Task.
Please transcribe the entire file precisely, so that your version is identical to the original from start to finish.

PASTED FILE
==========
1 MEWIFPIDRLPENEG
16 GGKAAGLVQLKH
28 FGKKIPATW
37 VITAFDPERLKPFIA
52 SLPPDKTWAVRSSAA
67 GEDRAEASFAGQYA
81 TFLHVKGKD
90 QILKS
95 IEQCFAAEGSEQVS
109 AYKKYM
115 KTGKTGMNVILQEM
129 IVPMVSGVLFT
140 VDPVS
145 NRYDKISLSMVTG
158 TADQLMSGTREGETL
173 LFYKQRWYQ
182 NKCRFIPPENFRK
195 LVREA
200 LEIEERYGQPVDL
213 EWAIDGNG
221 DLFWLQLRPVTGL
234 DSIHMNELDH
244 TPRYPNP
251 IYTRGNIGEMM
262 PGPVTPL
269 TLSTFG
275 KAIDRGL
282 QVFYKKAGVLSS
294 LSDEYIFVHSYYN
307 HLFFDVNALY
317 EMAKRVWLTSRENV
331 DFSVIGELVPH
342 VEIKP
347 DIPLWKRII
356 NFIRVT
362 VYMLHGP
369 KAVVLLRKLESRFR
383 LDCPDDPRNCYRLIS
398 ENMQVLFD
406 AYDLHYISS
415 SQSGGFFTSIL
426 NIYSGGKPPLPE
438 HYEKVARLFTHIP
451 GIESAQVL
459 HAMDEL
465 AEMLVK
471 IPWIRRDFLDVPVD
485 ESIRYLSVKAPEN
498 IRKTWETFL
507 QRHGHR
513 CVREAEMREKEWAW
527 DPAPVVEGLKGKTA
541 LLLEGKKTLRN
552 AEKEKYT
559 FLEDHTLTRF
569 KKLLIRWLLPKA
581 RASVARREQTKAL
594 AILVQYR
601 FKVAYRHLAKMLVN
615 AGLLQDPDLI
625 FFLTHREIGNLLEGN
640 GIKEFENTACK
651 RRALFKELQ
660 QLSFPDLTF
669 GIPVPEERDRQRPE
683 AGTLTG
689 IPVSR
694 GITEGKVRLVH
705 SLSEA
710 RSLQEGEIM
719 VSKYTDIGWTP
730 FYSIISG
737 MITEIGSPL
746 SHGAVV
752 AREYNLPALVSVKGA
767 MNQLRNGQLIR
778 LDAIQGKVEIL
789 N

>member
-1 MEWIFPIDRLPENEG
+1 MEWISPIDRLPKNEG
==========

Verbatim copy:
1 MEWIFPIDRLPENEG
16 GGKAAGLVQLKH
28 FGKKIPATW
37 VITAFDPERLKPFIA
52 SLPPDKTWAVRSSAA
67 GEDRAEASFAGQYA
81 TFLHVKGKD
90 QILKS
95 IEQCFAAEGSEQVS
109 AYKKYM
115 KTGKTGMNVILQEM
129 IVPMVSGVLFT
140 VDPVS
145 NRYDKISLSMVTG
158 TADQLMSGTREGETL
173 LFYKQRWYQ
182 NKCRFIPPENFRK
195 LVREA
200 LEIEERYGQPVDL
213 EWAIDGNG
221 DLFWLQLRPVTGL
234 DSIHMNELDH
244 TPRYPNP
251 IYTRGNIGEMM
262 PGPVTPL
269 TLSTFG
275 KAIDRGL
282 QVFYKKAGVLSS
294 LSDEYIFVHSYYN
307 HLFFDVNALY
317 EMAKRVWLTSRENV
331 DFSVIGELVPH
342 VEIKP
347 DIPLWKRII
356 NFIRVT
362 VYMLHGP
369 KAVVLLRKLESRFR
383 LDCPDDPRNCYRLIS
398 ENMQVLFD
406 AYDLHYISS
415 SQSGGFFTSIL
426 NIYSGGKPPLPE
438 HYEKVARLFTHIP
451 GIESAQVL
459 HAMDEL
465 AEMLVK
471 IPWIRRDFLDVPVD
485 ESIRYLSVKAPEN
498 IRKTWETFL
507 QRHGHR
513 CVREAEMREKEWAW
527 DPAPVVEGLKGKTA
541 LLLEGKKTLRN
552 AEKEKYT
559 FLEDHTLTRF
569 KKLLIRWLLPKA
581 RASVARREQTKAL
594 AILVQYR
601 FKVAYRHLAKMLVN
615 AGLLQDPDLI
625 FFLTHREIGNLLEGN
640 GIKEFENTACK
651 RRALFKELQ
660 QLSFPDLTF
669 GIPVPEERDRQRPE
683 AGTLTG
689 IPVSR
694 GITEGKVRLVH
705 SLSEA
710 RSLQEGEIM
719 VSKYTDIGWTP
730 FYSIISG
737 MITEIGSPL
746 SHGAVV
752 AREYNLPALVSVKGA
767 MNQLRNGQLIR
778 LDAIQGKVEIL
789 N

>member
-1 MEWIFPIDRLPENEG
+1 MEWISPIDRLPKNEG